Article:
NHL Trade Rumors: Captain Eric Staal Shouldn't Be Moved by Hurricanes

Donald WoodFeatured ColumnistAugust 4, 2014

RALEIGH, NC - APRIL 10: Eric Staal #12 of the Carolina Hurricanes prepares for a faceoff during their NHL game against the Washington Capitals at PNC Arena on April 10, 2014 in Raleigh, North Carolina. (Photo by Gregg Forwerck/NHLI via Getty Images)
Gregg Forwerck/Getty Images

Rumors have run rampant recently surrounding a possible trade of Carolina Hurricanes captain Eric Staal, but the organization should realize the value of the player and keep him on the roster as long as possible.

As one of the greatest players in the history of the franchise and a cornerstone of the organization, moving Staal now would indicate that Carolina is throwing in the towel for the 2014-15 season and starting the rebuilding process.

According to Doug Mittler of ESPN.com (subscription required), “The name of Eric Staal has been floated in trade rumors for months” and “there was some buzz earlier this summer that the New York Rangers could make a move for Staal, but the cap hit makes that very unlikely.”

Making a possible deal even more difficult is the core-muscle injury and subsequent surgery Staal is recovering from, according to the team’s website. Staal suffered the injury during offseason workouts but should be ready by September.

When asked about Staal’s injury, general manager Ron Francis told Terrell Williams of the team’s official website, “Eric notified us of the injury late last week, and flew to Raleigh and then Philadelphia to be evaluated. By having this procedure now, Dr. Meyers believes Eric will be able to return to action for training camp and be at full health for the start of the regular season.”

The reason the rumors began in the first place was the lackluster play of the veteran center last season. He amassed 61 points in 79 games, and while that would be good for a second- or third-line player, Staal reached the 100-point plateau once and has racked up 70 or more points in seven different seasons.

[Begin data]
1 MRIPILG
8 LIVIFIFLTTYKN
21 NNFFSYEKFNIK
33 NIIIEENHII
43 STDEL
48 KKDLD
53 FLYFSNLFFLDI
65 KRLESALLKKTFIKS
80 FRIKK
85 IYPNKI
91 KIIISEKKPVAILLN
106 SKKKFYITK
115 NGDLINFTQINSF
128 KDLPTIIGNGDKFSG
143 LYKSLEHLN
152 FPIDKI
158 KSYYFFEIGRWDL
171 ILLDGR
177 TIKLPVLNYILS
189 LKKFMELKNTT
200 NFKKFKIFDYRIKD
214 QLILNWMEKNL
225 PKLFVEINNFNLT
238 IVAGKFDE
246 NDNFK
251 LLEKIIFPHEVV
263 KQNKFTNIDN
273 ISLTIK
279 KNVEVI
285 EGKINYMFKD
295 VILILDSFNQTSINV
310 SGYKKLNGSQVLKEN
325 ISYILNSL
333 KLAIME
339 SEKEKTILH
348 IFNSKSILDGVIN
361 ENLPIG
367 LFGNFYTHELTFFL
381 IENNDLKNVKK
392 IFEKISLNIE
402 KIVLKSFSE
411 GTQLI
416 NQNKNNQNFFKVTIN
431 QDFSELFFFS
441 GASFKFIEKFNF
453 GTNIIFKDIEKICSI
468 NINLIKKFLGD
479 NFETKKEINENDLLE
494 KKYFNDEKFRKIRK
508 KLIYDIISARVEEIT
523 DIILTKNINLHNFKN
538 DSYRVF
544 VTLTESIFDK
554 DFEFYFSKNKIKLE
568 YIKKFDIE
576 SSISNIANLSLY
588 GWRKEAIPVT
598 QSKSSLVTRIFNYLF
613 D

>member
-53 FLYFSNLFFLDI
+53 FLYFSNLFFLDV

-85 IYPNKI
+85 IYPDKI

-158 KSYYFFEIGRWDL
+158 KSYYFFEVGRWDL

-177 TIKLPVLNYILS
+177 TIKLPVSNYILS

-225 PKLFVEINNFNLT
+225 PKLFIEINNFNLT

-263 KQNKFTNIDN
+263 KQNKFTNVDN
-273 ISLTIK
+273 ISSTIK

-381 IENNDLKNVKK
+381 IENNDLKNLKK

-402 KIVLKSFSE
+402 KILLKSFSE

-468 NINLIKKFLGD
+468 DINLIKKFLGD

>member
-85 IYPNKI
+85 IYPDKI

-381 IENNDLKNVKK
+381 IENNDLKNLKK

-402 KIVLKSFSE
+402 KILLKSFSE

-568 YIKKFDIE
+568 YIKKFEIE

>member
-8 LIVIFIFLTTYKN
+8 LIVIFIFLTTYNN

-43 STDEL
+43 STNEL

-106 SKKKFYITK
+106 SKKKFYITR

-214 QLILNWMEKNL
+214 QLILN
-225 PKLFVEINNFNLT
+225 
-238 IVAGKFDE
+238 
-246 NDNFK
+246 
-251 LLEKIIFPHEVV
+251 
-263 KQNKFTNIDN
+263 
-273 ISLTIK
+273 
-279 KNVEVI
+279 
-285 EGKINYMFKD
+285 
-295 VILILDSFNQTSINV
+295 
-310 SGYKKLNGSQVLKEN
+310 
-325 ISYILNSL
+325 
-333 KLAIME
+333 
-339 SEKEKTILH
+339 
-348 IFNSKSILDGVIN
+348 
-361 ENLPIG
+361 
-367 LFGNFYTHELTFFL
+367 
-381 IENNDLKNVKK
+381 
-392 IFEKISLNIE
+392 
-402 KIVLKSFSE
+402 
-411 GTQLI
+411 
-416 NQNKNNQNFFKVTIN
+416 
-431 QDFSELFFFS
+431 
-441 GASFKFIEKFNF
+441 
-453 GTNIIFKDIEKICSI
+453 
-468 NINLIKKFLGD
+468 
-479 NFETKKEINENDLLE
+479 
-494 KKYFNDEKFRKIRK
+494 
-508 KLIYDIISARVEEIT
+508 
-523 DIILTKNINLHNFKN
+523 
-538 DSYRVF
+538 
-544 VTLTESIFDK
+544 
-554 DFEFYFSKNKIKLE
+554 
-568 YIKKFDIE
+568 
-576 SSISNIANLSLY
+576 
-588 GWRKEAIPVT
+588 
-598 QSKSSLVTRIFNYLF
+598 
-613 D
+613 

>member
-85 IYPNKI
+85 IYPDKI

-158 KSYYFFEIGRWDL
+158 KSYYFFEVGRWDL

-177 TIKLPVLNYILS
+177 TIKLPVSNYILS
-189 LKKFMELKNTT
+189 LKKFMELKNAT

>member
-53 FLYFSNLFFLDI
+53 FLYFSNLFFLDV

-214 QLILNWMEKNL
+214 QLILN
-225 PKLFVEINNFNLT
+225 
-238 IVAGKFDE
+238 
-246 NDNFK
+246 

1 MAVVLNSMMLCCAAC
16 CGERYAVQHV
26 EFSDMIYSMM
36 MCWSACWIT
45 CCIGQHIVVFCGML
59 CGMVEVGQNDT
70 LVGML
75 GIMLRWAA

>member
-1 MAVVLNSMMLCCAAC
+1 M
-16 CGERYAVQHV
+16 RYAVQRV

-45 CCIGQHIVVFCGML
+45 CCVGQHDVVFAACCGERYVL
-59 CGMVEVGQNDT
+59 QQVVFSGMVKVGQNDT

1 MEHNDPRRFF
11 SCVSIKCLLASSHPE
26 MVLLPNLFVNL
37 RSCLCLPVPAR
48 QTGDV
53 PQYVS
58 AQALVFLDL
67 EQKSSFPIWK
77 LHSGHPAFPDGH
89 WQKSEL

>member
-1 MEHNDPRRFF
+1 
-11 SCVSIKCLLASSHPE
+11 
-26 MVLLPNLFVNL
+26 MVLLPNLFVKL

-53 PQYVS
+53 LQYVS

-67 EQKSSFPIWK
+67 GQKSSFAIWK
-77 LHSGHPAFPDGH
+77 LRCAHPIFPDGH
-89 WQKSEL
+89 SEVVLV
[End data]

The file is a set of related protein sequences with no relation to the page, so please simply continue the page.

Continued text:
For Staal, the biggest drop has been his goal production. He eclipsed 30 or more goals in a season five times over the course of his 10-year career, but the 29-year-old hasn’t scored more than 25 since 2010-11.

One of the biggest issues is the lack of talent around him, though.

Having his brother Jordan Staal on the roster is a comforting notion, but both men play center and are on two different lines. While Jeff Skinner and Alexander Semin are talented players, neither is the playmaker that the older Staal needs on his line to be effective.

Instead of Staal being a distributor to his teammates, Carolina should be bringing in players with elite ice vision and the ability to thread passes in order to capitalize on the sniper abilities of the team’s captain.

Even if the franchise eventually decided to move Staal, his contract would be a speed bump all parties would have trouble getting over. Not only does he have a no-trade clause, per CapGeek.com, but he also has an average salary-cap hit of $8.25 million and will make $9.25 million this season and $9.50 million next season before becoming an unrestricted free agent in 2016.

Few teams in the NHL have the salary-cap room to absorb such a monster contract.

With Staal’s injury putting the trade talk on the shelf temporarily and the center’s contract causing serious holdups along the way, the franchise’s best option would be to bring in better players to help the captain succeed.

Whether it’s on the power play, shorthanded or even strength, the Hurricanes need more talent across the depth chart and better players to bolster the top line. There are a few players left on the free-agent market (veterans Dustin Penner and Saku Koivu) who would be ideal additions to the team and would likely make Staal perform at a higher level.

The hope for the franchise is that it understands the value of keeping Staal long term and continues to build the franchise around the captain for the foreseeable future.


*Stats via NHL.com.